Officials for the U.S. Navy say that a cache of weapons, including assault weapons, sniper rifles, and other types of guns, were seized from a vessel in the Arabian Sea. The officials added they think that the weapons intended recipient(s) were Yemen’s Houthi rebels.
After the weapons were seized, those onboard were allowed to leave. The Navy also says that the boat’s occupants were given food and water.
“After all illicit cargo was removed, the dhow was assessed for seaworthiness, and after questioning, its crew was provided food and water before being released,” said the Navy’s press arm.
“The cache of weapons included dozens of advanced Russian-made anti-tank guided missiles, thousands of Chinese Type 56 assault rifles, and hundreds of PKM machine guns, sniper rifles and rocket-propelled grenades launchers. Other weapon components included advanced optical sights.”
An anonymous defense official who spoke to The Associated Press said that the collection of weapons looked similar to those taken from other watercrafts that were giving supplies to Houthi rebels. This would come in spite of a United Nations arms embargo. That official also said that interviews indicated the vessel originated in Iran. The Hill adds that Iran is believed to be backing the rebels with weapons as they fight their country’s Saudi Arabia-supported/internationally recognized government.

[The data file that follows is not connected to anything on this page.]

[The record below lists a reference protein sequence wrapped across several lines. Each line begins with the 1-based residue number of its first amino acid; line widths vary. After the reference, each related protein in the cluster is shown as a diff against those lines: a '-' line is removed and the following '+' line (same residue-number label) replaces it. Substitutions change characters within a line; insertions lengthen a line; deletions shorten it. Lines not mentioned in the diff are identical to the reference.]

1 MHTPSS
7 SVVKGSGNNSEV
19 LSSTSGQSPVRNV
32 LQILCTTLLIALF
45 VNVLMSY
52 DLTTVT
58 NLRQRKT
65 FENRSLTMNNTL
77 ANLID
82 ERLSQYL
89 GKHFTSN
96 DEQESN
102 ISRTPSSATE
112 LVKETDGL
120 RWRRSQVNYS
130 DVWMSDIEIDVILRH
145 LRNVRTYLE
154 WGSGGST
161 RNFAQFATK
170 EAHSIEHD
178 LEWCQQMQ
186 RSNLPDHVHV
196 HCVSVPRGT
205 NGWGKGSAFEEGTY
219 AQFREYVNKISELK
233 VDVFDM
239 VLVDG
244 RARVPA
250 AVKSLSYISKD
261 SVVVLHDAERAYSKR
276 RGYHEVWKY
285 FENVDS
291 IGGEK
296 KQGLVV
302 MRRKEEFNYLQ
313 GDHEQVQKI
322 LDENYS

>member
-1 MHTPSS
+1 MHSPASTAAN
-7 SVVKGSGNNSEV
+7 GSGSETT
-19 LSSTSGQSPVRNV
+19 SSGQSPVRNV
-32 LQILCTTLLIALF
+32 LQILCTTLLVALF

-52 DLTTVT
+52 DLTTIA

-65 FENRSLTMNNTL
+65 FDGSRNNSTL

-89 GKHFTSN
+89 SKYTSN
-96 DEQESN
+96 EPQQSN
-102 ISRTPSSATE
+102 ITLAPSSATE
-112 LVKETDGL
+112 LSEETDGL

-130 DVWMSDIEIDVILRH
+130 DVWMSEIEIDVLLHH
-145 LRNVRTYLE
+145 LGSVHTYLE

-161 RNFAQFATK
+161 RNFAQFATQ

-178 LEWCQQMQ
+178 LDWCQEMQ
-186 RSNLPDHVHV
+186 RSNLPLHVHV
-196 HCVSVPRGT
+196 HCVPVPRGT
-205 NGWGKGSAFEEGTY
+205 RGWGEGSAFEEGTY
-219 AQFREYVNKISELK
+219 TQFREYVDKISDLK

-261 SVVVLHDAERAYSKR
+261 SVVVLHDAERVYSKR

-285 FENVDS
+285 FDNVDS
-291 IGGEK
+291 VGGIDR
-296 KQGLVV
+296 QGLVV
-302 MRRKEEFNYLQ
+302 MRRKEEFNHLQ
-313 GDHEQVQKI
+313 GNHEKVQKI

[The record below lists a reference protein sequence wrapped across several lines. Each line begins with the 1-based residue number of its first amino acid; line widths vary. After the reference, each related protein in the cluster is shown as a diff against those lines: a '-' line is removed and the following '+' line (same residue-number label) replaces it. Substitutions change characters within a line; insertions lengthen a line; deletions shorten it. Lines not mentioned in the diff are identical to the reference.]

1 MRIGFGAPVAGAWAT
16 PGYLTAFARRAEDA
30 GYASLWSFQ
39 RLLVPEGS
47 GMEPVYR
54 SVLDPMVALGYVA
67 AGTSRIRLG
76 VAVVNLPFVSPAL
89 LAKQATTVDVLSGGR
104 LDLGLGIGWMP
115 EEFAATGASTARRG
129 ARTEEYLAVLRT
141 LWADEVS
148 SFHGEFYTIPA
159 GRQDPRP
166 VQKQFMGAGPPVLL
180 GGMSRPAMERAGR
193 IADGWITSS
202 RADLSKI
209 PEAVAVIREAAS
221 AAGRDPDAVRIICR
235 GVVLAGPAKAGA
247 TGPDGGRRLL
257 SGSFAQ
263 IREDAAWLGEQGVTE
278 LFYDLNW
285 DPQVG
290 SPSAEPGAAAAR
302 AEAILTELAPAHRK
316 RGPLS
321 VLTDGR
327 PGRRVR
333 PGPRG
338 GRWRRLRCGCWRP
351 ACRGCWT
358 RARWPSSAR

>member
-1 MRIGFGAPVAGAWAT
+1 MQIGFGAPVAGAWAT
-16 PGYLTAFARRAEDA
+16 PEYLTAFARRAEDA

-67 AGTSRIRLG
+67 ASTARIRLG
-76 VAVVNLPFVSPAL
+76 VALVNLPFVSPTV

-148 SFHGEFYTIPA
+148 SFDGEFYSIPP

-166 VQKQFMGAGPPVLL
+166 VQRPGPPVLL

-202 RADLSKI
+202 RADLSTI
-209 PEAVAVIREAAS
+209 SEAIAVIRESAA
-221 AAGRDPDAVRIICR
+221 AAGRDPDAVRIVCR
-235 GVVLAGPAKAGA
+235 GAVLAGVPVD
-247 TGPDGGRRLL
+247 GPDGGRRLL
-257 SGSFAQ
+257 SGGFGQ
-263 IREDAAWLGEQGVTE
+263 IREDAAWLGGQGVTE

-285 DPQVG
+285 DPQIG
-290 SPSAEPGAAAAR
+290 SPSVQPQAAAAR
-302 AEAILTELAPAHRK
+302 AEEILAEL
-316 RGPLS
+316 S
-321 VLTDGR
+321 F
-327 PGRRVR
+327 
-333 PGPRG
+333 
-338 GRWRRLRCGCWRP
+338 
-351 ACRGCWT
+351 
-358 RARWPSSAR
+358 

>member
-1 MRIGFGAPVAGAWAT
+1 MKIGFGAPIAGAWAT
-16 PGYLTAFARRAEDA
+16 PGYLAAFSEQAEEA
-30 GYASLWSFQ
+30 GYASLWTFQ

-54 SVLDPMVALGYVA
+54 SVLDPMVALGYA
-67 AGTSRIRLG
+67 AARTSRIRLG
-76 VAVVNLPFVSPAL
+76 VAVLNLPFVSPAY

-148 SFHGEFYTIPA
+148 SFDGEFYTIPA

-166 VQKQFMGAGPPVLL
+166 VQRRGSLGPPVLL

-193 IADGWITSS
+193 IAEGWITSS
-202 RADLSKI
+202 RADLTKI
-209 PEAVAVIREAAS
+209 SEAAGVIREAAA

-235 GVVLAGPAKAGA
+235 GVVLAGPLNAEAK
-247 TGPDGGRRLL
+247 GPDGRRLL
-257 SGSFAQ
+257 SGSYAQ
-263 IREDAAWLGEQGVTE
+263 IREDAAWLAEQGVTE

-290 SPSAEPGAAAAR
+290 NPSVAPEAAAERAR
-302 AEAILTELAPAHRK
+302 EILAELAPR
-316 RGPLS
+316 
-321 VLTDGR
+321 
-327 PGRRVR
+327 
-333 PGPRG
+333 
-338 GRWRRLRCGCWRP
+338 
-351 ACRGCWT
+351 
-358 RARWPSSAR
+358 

As for specifics on the haul, the dhow was reported to be holding almost 3,000 Chinese Type 56 assault rifles, hundreds of heavy machine guns and sniper rifles, dozens of anti-tank guided missiles, and hundreds of rocket-propelled grenade launchers.
The seizures are just the latest in a string of similar operations that started up in 2016. Yemen is reported to be flooded with small arms that have gotten into the country through badly maintained ports that have deteriorated from years of conflict.
The war began in September 2014 after Houthis seized the capital of Sana’a. Their attempt to seize the entire country was met with Saudi Arabia (plus the United Arab Emirates and some other countries) teaming with Yemen’s government in March 2015.
The Armed Conflict Location & Event Project estimates that 130,000 people have died from the war, including 13,000 civilians whose lives have been taken in targeted attacks.